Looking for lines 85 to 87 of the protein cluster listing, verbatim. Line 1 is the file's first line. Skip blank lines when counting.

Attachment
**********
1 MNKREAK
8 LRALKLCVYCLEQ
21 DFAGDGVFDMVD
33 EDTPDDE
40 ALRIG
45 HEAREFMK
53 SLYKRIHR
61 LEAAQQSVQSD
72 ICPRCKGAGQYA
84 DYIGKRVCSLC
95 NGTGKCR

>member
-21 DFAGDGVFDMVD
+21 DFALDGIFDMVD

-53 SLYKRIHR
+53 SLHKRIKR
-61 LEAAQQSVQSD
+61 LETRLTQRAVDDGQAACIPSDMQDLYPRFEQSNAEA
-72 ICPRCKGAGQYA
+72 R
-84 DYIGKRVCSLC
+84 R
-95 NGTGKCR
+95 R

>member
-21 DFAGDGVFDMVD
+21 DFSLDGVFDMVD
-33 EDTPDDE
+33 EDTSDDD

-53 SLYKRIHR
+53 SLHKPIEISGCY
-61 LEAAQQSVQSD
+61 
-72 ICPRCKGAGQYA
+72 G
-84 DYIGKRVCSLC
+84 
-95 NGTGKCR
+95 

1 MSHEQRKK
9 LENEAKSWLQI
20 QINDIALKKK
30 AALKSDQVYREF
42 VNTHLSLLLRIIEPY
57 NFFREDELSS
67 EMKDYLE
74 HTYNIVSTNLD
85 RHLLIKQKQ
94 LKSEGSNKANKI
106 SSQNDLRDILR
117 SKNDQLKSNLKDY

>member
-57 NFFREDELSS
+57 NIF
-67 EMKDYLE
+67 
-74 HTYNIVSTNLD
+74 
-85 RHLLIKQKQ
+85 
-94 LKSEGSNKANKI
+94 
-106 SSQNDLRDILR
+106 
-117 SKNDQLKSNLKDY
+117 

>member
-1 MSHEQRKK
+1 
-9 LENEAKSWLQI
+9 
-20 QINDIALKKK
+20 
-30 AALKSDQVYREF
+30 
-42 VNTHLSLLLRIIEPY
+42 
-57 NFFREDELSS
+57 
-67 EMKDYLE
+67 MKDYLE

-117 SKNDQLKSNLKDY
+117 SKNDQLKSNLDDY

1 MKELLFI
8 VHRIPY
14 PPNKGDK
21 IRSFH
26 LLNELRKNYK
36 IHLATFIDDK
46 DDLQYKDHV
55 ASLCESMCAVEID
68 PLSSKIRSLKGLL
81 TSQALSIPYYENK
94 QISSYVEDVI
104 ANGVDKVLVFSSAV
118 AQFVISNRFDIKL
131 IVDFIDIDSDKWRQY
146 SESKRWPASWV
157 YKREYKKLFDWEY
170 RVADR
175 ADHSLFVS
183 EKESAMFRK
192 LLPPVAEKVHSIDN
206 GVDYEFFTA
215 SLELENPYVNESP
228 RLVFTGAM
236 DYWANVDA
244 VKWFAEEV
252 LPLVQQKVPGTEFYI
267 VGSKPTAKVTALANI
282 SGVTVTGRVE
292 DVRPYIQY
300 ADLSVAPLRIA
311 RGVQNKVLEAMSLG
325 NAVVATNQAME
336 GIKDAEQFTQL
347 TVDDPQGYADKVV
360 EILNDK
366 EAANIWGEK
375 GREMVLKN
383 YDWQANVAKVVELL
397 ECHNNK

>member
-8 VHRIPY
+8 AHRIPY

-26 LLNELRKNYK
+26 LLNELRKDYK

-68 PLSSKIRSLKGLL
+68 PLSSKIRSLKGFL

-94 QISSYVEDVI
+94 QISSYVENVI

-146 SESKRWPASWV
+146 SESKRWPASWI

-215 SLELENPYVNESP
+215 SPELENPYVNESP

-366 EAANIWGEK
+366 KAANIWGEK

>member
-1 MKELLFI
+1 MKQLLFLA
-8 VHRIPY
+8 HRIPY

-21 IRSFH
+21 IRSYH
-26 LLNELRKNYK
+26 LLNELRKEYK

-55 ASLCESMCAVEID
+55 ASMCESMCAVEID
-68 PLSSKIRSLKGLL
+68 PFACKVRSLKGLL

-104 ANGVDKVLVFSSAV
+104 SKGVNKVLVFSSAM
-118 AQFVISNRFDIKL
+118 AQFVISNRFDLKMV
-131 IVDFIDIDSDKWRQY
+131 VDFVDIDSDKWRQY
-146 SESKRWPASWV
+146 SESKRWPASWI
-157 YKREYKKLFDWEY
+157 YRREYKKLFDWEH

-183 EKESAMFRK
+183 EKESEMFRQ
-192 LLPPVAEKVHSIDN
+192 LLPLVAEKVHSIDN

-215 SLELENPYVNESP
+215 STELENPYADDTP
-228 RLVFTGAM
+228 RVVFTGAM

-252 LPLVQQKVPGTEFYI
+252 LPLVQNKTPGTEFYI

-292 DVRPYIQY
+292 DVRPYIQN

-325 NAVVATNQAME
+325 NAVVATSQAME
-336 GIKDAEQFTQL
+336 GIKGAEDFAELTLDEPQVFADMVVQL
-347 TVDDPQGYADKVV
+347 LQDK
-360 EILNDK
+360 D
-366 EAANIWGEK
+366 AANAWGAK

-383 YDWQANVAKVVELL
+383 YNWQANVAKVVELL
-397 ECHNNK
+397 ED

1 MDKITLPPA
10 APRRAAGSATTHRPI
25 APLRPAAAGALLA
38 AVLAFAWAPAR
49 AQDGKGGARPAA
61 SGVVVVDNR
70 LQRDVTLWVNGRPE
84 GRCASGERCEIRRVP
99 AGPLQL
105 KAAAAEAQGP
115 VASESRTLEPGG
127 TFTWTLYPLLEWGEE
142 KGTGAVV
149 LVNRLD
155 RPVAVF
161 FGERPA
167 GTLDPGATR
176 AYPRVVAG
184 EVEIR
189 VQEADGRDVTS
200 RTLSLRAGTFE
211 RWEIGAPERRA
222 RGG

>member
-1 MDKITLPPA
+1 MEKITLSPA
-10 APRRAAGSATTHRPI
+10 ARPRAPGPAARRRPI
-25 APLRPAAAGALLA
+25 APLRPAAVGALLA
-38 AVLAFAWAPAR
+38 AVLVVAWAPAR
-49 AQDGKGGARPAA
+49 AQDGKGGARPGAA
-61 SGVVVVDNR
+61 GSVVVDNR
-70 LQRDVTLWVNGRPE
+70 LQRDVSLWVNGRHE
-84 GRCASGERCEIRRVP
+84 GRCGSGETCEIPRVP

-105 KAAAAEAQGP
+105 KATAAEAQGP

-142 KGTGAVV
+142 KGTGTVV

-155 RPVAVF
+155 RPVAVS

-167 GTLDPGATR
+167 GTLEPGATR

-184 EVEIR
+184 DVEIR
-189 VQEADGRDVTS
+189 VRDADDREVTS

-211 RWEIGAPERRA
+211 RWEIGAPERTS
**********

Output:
8 VHRIPY
14 PPNKGDK
21 IRSFH